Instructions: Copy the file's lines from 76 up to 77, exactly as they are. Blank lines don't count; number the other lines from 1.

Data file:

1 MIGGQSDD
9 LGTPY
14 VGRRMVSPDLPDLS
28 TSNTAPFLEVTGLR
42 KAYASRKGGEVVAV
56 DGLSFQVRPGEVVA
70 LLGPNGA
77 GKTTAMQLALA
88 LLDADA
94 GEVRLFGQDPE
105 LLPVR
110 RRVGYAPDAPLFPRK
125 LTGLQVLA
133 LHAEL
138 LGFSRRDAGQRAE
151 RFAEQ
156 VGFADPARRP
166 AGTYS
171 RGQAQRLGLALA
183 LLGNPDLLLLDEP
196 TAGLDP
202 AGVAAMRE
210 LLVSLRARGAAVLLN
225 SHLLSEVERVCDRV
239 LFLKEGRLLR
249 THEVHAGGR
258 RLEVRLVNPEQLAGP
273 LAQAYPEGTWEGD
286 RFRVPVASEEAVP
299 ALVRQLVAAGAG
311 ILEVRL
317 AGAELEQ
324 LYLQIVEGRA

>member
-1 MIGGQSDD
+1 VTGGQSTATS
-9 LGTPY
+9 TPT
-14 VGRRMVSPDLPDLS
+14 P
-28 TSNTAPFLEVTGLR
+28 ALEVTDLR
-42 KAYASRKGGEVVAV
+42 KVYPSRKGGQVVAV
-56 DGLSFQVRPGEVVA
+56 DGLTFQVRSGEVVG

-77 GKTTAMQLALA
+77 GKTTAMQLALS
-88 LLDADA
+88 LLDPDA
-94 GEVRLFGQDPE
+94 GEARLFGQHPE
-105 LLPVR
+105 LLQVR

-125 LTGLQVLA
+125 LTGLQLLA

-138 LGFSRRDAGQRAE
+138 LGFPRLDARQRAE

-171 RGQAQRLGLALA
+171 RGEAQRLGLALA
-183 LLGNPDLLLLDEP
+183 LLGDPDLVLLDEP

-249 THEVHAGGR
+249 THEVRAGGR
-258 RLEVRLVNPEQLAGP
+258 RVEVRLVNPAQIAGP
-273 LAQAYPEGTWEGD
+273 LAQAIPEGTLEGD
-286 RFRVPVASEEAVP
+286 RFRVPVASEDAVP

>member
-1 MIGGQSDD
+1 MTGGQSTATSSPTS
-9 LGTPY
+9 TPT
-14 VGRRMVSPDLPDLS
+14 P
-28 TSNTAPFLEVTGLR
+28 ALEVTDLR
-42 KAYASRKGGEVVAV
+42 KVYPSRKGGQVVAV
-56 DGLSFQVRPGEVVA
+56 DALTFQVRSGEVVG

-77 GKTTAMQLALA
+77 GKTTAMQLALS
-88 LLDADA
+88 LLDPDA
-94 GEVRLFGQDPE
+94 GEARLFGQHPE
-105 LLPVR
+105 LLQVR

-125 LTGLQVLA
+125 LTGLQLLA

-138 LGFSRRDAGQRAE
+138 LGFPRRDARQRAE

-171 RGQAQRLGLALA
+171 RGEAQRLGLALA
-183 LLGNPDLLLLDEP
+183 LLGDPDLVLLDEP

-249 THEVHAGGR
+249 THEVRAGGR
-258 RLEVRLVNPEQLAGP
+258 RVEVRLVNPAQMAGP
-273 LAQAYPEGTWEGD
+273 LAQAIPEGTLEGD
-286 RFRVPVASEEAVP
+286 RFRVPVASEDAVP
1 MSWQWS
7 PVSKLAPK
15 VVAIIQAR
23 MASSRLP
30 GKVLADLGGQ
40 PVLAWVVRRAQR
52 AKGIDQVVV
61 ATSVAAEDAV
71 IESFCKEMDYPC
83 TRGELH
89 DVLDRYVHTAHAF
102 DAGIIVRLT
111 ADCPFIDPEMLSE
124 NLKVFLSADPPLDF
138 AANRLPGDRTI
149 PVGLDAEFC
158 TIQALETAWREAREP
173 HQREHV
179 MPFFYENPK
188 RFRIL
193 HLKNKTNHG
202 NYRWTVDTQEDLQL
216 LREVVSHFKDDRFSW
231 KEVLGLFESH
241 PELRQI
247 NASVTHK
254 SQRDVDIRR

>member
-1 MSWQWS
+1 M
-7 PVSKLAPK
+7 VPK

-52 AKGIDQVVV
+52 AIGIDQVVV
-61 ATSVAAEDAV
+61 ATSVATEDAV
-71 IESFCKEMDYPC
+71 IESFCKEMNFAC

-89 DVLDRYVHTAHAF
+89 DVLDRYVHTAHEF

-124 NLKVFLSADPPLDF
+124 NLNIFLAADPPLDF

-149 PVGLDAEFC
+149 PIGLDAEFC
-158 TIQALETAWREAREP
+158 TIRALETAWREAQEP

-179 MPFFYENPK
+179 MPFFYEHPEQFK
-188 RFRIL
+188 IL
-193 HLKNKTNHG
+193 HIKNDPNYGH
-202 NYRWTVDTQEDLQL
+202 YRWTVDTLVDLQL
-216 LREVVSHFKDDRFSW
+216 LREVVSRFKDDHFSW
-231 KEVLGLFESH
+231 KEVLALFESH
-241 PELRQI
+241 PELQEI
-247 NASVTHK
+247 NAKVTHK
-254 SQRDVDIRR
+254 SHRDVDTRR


-14 VGRRMVSPDLPDLS
+14 P